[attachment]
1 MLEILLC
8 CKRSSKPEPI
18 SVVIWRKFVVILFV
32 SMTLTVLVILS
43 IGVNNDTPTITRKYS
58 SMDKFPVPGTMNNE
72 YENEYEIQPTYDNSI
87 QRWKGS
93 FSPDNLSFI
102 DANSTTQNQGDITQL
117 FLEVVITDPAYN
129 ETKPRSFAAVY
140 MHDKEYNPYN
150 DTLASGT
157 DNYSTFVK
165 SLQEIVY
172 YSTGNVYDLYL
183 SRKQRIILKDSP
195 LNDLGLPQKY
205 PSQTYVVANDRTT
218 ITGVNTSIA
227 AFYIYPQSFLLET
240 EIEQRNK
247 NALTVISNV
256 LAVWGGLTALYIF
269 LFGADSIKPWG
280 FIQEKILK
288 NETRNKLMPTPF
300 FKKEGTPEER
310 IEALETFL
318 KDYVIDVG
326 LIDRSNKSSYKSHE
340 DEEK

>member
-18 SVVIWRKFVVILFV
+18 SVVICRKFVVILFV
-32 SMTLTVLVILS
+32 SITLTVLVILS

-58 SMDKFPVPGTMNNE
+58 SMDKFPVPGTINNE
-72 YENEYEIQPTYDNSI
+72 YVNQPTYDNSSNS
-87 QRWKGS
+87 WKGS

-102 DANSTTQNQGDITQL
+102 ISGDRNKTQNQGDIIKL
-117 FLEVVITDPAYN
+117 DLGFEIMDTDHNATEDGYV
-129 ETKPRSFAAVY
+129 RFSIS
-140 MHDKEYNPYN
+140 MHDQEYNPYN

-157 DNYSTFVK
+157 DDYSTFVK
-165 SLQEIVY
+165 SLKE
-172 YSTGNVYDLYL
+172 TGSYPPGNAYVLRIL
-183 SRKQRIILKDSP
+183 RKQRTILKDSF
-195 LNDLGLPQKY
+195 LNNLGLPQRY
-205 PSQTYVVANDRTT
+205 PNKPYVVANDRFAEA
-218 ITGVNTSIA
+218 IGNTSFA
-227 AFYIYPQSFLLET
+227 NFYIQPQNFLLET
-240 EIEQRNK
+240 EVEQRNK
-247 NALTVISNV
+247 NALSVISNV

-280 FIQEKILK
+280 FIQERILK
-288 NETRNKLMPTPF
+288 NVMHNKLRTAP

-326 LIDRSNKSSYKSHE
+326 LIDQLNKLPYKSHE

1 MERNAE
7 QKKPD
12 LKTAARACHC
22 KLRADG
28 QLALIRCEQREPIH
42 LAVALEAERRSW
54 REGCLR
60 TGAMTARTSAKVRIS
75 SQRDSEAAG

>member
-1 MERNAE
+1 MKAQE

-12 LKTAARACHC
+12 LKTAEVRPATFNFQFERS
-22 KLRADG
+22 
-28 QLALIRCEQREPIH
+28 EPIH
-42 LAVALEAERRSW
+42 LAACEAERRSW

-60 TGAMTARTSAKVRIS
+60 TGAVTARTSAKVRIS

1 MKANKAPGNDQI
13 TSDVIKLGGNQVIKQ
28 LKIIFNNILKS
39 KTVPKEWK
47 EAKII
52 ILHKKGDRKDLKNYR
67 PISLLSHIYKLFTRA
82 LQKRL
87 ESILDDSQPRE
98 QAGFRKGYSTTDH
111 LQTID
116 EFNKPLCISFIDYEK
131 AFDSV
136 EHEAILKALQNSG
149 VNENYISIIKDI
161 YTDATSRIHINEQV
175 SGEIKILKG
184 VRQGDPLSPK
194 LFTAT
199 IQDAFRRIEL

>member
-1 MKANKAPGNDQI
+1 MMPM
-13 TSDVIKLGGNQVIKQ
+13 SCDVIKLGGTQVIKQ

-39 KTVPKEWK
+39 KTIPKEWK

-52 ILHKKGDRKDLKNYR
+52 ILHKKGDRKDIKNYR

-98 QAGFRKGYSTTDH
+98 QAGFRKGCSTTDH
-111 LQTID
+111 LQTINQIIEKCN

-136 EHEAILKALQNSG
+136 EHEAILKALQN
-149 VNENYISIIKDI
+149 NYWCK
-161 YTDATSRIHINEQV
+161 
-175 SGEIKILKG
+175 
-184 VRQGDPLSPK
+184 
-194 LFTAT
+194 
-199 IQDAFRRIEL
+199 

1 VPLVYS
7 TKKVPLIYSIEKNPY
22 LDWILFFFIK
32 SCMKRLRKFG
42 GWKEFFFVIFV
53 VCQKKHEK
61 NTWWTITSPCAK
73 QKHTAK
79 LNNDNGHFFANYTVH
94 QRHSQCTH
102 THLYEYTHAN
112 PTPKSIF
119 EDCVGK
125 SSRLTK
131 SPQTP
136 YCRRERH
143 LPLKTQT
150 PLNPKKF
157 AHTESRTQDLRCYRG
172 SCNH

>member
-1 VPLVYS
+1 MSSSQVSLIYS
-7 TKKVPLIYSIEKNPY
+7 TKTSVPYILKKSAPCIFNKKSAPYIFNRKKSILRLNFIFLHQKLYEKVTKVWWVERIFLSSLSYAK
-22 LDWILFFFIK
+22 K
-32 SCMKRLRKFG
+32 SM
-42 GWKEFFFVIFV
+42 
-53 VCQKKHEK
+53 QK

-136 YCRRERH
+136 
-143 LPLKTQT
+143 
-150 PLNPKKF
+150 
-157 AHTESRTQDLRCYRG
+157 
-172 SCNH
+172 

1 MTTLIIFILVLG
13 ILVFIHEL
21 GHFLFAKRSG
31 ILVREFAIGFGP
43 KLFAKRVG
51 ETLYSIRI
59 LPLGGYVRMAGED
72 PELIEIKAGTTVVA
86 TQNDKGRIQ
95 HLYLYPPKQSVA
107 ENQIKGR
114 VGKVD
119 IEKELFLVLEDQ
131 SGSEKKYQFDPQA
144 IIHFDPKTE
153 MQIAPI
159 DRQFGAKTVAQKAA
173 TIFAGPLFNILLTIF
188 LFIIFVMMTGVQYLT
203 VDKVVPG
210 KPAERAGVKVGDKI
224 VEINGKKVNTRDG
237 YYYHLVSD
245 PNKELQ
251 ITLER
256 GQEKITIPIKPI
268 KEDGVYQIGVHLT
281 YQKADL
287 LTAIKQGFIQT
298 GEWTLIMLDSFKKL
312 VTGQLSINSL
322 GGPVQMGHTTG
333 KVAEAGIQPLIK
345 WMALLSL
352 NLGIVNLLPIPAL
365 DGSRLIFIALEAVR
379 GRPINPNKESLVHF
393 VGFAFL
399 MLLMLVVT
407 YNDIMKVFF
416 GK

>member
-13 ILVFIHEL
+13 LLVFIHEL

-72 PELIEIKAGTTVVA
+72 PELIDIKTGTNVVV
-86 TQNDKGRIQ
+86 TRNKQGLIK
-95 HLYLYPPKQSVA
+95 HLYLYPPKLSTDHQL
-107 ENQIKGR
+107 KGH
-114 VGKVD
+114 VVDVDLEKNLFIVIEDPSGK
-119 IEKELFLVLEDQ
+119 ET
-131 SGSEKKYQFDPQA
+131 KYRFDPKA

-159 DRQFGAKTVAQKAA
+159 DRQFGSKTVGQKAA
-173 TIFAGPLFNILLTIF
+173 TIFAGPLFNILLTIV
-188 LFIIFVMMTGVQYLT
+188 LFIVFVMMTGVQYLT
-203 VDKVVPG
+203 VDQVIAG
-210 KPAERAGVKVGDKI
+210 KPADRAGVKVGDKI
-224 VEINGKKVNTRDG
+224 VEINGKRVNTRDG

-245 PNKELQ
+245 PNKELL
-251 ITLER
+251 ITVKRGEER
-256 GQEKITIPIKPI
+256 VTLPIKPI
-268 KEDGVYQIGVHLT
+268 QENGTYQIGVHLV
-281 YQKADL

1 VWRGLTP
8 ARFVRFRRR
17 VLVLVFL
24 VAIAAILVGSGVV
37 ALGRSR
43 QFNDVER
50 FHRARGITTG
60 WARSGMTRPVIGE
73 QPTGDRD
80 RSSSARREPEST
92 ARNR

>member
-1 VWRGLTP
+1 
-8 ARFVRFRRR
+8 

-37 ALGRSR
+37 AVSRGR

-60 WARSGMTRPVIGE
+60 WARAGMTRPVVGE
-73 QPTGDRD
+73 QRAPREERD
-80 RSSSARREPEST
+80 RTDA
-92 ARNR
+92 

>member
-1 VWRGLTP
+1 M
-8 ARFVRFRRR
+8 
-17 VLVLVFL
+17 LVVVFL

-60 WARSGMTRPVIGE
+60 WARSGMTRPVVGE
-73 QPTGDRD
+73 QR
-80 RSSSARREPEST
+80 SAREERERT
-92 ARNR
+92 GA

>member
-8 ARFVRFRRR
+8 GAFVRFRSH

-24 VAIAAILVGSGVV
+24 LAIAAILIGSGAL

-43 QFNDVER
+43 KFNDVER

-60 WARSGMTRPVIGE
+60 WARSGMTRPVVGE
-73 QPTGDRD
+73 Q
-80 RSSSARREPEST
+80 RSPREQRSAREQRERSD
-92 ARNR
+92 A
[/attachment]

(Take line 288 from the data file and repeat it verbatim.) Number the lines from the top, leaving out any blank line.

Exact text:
-60 WARSGMTRPVIGE